What's the Difference?

SCP (Secure Copy Protocol) and SFTP (Secure File Transfer Protocol) are both secure file transfer protocols used to transfer files between remote servers and clients. However, there are some key differences between the two. SCP is a simple and straightforward protocol that provides basic file transfer functionality, allowing users to securely copy files between hosts. On the other hand, SFTP is a more advanced protocol that offers a wider range of features, including file management, directory listing, and remote file editing capabilities. SFTP also provides better security measures, such as encryption and authentication, making it a more secure option for transferring files. Overall, while SCP is suitable for simple file transfers, SFTP is a more comprehensive and secure protocol for managing and transferring files.


ProtocolSecure Copy ProtocolSSH File Transfer Protocol
SecurityUses SSH for secure data transferUses SSH for secure data transfer
AuthenticationUsername and password or SSH keyUsername and password or SSH key
PortDefault: 22Default: 22
File TransferAllows copying files between hostsAllows copying files between hosts
Directory ListingDoes not support directory listingSupports directory listing
File PermissionsPreserves file permissionsPreserves file permissions
File ResumeDoes not support file resumeSupports file resume
File Size LimitNo specific file size limitNo specific file size limit

Further Detail


When it comes to secure file transfer protocols, SCP (Secure Copy) and SFTP (SSH File Transfer Protocol) are two popular options. Both protocols offer secure file transfer capabilities, but they have distinct differences in terms of functionality, security features, and ease of use. In this article, we will compare the attributes of SCP and SFTP to help you understand their strengths and weaknesses.


SCP is a simple and straightforward protocol that allows users to securely copy files between hosts using the SSH (Secure Shell) protocol. It provides basic file transfer functionality, allowing users to upload and download files to and from remote servers. On the other hand, SFTP is a more advanced protocol that offers a wider range of features. It not only supports file transfer but also allows users to perform file management operations such as renaming, deleting, and creating directories on the remote server. SFTP also supports resume functionality, which means that if a file transfer is interrupted, it can be resumed from where it left off.

Security Features

Both SCP and SFTP are designed to provide secure file transfer over a network. However, SFTP offers more robust security features compared to SCP. SCP relies solely on SSH for encryption and authentication, whereas SFTP adds an additional layer of encryption using the SSH protocol. This extra encryption layer ensures that the data transferred between the client and the server remains confidential and protected from eavesdropping. SFTP also supports public key authentication, which provides a more secure method of authentication compared to password-based authentication used by SCP.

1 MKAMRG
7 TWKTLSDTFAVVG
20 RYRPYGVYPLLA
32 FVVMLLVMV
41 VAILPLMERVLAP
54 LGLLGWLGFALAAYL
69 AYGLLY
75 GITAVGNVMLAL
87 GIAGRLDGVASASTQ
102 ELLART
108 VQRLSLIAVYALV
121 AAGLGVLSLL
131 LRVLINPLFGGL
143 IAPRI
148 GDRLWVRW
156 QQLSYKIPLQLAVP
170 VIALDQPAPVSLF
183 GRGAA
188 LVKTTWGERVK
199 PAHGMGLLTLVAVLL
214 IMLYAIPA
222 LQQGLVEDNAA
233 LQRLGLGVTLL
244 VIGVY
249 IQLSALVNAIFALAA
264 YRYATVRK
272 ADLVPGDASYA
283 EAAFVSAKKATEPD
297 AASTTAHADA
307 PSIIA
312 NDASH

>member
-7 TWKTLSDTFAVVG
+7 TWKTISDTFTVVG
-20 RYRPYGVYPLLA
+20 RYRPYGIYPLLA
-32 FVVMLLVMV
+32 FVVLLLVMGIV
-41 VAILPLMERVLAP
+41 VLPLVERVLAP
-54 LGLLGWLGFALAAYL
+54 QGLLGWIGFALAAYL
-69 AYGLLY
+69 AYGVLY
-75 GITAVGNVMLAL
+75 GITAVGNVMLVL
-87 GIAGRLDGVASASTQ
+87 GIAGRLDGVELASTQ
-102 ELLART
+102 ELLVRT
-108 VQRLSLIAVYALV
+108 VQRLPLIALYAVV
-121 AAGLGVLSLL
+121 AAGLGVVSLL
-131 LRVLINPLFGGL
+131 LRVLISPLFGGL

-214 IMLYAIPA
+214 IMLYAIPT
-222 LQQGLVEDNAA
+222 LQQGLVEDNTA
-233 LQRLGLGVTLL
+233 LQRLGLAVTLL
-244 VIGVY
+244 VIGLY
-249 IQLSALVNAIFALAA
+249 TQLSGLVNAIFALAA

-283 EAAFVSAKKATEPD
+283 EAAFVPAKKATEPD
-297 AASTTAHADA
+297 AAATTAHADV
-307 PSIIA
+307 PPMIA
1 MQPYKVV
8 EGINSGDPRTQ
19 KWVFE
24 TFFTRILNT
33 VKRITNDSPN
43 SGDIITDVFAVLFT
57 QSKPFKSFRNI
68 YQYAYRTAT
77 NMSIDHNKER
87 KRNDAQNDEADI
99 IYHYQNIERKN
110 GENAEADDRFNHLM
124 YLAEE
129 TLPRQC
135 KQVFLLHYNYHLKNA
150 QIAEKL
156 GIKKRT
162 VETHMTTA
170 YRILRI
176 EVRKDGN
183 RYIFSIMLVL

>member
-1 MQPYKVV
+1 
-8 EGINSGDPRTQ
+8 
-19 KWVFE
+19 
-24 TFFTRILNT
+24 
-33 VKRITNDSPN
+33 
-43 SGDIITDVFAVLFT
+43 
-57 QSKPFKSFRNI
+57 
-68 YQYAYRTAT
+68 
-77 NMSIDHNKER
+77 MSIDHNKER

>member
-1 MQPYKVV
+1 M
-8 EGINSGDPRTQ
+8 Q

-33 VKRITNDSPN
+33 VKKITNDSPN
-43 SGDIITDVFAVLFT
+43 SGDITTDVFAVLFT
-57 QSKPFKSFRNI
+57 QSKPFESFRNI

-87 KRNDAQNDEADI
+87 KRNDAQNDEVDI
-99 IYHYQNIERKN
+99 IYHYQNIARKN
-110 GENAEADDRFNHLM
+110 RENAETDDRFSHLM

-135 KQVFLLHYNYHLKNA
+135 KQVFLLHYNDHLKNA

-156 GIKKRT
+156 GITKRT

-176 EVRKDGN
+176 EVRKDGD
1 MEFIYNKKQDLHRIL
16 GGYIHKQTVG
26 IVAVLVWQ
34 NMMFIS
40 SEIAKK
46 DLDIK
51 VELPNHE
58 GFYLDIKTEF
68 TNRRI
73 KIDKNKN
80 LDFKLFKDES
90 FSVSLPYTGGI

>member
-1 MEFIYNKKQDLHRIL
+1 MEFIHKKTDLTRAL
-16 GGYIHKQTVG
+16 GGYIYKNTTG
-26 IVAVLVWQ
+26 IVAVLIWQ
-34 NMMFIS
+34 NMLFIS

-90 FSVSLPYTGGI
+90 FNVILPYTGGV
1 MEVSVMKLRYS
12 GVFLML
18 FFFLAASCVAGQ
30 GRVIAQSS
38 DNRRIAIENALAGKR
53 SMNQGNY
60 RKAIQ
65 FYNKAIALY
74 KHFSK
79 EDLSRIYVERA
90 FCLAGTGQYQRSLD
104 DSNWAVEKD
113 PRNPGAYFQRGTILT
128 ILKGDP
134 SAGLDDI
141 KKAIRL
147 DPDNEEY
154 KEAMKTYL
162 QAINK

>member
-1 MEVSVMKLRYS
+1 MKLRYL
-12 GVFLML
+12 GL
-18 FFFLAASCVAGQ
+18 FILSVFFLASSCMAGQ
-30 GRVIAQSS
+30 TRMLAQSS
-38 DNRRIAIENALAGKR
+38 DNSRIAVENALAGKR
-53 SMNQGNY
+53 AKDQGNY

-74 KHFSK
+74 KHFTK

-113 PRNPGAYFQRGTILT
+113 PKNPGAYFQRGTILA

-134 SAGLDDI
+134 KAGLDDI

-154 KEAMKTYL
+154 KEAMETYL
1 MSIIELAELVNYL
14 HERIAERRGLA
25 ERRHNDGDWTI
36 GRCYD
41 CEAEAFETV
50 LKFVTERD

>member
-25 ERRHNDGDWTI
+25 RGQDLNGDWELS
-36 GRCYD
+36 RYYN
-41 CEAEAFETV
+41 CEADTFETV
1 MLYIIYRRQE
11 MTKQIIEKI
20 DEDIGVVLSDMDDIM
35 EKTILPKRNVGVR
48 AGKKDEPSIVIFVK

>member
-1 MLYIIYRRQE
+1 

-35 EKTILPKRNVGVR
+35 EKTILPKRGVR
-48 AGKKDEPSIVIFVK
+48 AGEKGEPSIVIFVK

SCP is widely supported by most Unix-like operating systems, including Linux and macOS. It is also supported by some Windows-based SSH clients. On the other hand, SFTP is supported by a broader range of platforms, including Unix-like systems, Windows, and even some embedded systems. This makes SFTP a more portable option, allowing users to transfer files securely across different operating systems and devices.

Ease of Use

SCP is known for its simplicity and ease of use. It has a straightforward command-line interface, making it easy for users to quickly transfer files using basic commands. However, SCP lacks some advanced features and can be less user-friendly for those who require more control over their file transfers. SFTP, on the other hand, provides a more user-friendly interface with features like directory browsing and drag-and-drop functionality in graphical SFTP clients. This makes it easier for users to navigate and manage their files on the remote server.


When it comes to performance, SCP is generally faster than SFTP. SCP uses a simpler protocol, which results in lower overhead and faster file transfers. However, this speed advantage comes at the cost of limited functionality. SFTP, while slightly slower due to the additional encryption layer, offers more advanced features and flexibility. The choice between SCP and SFTP depends on the specific requirements of the file transfer, with SCP being more suitable for simple and quick transfers, and SFTP being preferred for more complex operations.


In conclusion, both SCP and SFTP are secure file transfer protocols that offer different attributes and cater to different needs. SCP is a simple and fast protocol suitable for basic file transfers, while SFTP provides more advanced features and enhanced security. The choice between SCP and SFTP depends on factors such as the level of functionality required, the need for advanced file management operations, and the level of security needed for the file transfer. Understanding the attributes of both protocols will help you make an informed decision based on your specific requirements.

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